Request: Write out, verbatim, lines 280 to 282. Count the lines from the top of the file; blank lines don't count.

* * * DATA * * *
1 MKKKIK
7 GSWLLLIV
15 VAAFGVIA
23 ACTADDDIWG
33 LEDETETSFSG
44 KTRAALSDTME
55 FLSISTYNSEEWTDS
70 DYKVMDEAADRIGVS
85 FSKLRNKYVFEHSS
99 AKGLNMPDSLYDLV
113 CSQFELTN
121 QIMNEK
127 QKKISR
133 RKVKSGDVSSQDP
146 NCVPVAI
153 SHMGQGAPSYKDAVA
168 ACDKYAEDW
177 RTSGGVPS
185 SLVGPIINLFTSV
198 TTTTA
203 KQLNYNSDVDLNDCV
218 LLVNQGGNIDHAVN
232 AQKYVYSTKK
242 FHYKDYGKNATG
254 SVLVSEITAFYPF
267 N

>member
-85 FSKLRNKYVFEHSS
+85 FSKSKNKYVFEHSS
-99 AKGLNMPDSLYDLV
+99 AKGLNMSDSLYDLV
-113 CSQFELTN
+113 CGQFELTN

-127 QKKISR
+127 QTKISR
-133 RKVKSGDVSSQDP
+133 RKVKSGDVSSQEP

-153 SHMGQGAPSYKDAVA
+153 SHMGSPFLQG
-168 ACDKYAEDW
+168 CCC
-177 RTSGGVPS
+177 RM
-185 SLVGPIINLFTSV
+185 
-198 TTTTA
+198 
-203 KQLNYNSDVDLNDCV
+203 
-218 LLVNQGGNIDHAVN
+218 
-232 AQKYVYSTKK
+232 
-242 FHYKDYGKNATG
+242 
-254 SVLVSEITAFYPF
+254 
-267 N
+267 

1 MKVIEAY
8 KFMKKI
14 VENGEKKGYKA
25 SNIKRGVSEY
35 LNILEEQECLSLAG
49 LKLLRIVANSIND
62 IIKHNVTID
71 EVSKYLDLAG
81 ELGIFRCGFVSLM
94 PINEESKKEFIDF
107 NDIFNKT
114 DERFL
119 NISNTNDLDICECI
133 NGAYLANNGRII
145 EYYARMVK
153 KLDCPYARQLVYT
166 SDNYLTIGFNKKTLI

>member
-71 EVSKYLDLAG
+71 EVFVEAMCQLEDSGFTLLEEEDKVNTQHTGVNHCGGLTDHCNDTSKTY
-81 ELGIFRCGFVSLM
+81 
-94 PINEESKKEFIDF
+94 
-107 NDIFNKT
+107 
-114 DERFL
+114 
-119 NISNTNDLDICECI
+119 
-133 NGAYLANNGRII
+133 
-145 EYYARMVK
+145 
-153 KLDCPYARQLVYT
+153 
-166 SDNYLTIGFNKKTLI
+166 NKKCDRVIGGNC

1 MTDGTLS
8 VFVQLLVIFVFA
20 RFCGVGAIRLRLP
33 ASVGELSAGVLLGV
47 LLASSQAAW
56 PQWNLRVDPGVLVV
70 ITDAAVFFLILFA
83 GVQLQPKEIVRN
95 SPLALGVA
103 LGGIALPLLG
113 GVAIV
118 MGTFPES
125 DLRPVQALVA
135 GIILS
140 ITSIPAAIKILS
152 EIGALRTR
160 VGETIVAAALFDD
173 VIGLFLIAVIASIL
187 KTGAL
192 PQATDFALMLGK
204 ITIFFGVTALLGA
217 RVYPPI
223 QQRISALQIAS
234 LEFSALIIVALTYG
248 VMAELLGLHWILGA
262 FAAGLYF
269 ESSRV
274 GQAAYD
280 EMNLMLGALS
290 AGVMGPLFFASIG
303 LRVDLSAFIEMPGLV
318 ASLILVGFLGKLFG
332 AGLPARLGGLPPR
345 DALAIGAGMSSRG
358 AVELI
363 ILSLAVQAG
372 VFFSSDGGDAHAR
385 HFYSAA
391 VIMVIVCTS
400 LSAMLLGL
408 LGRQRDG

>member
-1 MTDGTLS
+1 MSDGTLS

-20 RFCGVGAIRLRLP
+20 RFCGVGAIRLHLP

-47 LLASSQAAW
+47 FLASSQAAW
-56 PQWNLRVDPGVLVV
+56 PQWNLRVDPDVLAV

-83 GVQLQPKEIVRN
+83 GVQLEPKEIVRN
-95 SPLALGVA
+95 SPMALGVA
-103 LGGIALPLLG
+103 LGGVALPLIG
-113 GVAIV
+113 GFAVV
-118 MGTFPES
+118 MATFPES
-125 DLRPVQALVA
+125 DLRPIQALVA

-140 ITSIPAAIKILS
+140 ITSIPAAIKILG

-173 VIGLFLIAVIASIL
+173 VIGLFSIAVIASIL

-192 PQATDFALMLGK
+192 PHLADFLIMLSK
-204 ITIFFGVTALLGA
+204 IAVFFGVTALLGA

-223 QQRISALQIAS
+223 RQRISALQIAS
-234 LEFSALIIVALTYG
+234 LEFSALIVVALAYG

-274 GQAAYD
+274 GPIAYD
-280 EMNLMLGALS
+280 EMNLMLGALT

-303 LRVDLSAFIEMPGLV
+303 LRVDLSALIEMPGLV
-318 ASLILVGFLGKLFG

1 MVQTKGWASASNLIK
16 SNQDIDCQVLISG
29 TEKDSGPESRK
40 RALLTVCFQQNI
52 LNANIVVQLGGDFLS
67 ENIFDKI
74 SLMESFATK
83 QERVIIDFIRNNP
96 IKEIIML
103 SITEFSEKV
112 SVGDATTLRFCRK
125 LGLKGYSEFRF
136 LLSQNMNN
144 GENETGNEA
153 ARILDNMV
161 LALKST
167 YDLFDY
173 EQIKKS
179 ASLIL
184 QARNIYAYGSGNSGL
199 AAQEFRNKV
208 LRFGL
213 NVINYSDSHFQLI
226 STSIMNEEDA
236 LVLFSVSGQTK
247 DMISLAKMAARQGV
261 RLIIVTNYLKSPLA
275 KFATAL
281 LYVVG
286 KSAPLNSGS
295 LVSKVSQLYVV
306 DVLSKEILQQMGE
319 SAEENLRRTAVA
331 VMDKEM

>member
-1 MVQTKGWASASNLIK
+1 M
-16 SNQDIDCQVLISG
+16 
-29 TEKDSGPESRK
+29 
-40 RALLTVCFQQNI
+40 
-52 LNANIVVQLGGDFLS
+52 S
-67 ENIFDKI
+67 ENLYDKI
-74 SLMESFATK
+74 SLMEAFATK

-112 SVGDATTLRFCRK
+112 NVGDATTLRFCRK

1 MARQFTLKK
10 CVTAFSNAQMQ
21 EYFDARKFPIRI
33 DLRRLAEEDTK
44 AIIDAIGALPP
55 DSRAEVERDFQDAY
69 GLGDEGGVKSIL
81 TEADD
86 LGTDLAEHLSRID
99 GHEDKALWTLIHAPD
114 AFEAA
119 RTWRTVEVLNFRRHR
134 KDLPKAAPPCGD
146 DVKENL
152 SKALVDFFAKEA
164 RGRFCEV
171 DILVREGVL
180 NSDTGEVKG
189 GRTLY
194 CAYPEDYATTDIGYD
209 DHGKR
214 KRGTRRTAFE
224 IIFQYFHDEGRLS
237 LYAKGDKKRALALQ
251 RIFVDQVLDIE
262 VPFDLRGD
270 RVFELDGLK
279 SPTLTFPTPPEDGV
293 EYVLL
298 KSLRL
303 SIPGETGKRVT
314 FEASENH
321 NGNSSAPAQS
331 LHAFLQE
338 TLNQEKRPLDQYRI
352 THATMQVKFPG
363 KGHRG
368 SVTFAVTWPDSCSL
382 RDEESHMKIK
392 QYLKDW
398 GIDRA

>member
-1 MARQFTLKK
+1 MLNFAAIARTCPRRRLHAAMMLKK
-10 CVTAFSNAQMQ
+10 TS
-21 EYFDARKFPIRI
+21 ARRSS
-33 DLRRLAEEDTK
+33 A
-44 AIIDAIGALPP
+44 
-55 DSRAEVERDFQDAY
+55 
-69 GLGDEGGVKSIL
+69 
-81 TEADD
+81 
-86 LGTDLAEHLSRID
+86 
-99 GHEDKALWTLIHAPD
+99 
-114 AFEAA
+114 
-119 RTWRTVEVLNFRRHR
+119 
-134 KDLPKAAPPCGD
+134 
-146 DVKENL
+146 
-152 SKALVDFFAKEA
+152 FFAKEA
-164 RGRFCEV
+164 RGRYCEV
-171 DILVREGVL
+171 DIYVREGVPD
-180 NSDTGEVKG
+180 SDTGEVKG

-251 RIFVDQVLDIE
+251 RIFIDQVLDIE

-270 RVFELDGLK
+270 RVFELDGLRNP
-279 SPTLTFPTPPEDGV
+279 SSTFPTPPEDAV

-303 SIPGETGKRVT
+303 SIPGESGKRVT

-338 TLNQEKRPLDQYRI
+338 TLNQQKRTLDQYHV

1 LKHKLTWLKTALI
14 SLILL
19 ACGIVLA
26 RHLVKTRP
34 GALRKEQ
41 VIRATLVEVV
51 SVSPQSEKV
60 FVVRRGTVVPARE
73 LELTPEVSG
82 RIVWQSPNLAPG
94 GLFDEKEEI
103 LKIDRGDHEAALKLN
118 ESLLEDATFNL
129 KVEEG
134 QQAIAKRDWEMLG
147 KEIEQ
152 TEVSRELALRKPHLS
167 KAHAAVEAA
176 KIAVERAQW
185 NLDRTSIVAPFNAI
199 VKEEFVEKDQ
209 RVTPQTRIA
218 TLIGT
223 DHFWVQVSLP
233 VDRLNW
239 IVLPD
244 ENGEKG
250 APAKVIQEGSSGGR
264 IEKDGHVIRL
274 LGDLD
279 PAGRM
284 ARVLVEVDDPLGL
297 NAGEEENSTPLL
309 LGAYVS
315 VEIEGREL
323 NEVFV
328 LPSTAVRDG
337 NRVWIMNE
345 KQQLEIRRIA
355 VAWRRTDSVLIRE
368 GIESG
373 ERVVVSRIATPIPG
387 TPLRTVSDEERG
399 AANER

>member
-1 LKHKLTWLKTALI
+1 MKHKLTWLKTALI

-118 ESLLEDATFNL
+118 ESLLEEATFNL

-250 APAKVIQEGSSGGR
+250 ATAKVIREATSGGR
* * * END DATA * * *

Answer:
-44 AIIDAIGALPP
+44 
-55 DSRAEVERDFQDAY